The US dollar slightly weakened against its major rivals in late trading on Friday as market participants digested the newly-released consumer prices data.
The dollar index, which measures the greenback against six major peers, decreased 0.04 per cent at 97.3334 in late trading, the Xinhua news agency reported.
The Consumer Price Index (CPI), a measurement of inflation, in the US increased 0.3 per cent in April on a seasonally adjusted basis, the US Bureau of Labor Statistics said on Friday. Economists polled by MarketWatch had forecast a 0.4-per cent advance.
April's 0.3-per cent CPI increase came after a 0.4-per cent rise in March.
Over the past 12 months ending April, the CPI rose 2 per cent before seasonal adjustment, the largest 12-month increase since the period ending November 2018, according to the report. However, the rate is still well below market expectations.
Some investors think the US inflation might fall further this year and anticipate the Federal Reserve (Fed) to cut interest rates to spur growth.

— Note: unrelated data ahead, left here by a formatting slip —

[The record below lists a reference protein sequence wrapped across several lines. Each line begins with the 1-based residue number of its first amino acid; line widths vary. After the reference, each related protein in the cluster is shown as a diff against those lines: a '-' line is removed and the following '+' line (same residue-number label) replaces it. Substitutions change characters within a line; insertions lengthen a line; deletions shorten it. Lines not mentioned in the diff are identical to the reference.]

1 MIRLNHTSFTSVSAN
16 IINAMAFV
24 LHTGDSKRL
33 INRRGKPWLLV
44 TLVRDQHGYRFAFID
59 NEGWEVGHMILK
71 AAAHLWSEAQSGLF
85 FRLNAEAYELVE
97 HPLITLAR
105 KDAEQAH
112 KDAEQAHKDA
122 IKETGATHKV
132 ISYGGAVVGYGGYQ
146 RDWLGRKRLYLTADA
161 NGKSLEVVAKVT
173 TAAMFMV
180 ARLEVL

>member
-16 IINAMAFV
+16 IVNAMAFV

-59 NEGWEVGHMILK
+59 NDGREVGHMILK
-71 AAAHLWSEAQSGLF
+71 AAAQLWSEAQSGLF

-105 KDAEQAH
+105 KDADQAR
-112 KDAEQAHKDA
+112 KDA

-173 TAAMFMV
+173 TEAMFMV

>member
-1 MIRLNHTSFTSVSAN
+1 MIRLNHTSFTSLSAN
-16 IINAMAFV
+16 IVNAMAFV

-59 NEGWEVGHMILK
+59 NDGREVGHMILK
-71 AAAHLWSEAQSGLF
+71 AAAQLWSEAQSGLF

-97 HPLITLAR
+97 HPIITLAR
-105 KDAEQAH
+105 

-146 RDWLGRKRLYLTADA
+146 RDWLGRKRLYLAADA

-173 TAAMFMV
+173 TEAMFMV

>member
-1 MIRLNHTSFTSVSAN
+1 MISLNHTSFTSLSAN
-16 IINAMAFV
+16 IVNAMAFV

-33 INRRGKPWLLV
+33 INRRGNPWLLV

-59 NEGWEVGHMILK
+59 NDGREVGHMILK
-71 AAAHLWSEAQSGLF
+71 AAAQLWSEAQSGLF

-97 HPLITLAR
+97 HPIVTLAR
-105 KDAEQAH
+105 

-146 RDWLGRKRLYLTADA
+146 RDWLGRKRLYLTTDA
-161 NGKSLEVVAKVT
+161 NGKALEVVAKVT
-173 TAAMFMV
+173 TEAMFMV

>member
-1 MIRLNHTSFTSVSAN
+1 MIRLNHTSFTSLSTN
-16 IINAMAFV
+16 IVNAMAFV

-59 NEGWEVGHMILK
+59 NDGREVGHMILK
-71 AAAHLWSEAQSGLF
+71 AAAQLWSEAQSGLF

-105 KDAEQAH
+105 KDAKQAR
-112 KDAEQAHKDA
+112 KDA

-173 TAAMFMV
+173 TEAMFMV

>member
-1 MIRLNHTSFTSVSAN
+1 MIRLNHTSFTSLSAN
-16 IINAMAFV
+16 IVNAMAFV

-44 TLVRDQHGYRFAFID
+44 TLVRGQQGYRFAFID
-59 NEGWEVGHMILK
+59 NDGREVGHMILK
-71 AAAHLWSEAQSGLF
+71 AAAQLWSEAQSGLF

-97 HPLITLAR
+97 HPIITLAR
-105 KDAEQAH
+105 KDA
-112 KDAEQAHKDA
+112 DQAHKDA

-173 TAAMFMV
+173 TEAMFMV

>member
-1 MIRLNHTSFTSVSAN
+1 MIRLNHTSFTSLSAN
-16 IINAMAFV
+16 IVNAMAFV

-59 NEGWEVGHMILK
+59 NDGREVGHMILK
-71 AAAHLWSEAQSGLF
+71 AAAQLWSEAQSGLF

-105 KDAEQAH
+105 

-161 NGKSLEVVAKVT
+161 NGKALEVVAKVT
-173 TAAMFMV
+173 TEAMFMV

The Fed downplayed concerns about weak inflation after concluding its two-day policy meeting last week, as the central bank saw no need to alter its "patient" approach on interest-rate moves.
In late New York trading, the Euro rose to 1.1231 dollars from 1.1224 dollars in the previous session, and the British pound decreased to 1.3007 dollars from 1.3023 US dollars in the previous session. The Australian dollar rose to 0.6997 dollar from 0.6994 dollar.
The US dollar bought 109.90 Japanese Yen, higher than 109.69 Japanese Yen of the previous session. The US dollar fell to 1.0125 Swiss francs from 1.0147 Swiss francs, and it decreased to 1.3421 Canadian dollars from 1.3463 Canadian dollars.
(This story has not been edited by Business Standard staff and is auto-generated from a syndicated feed.)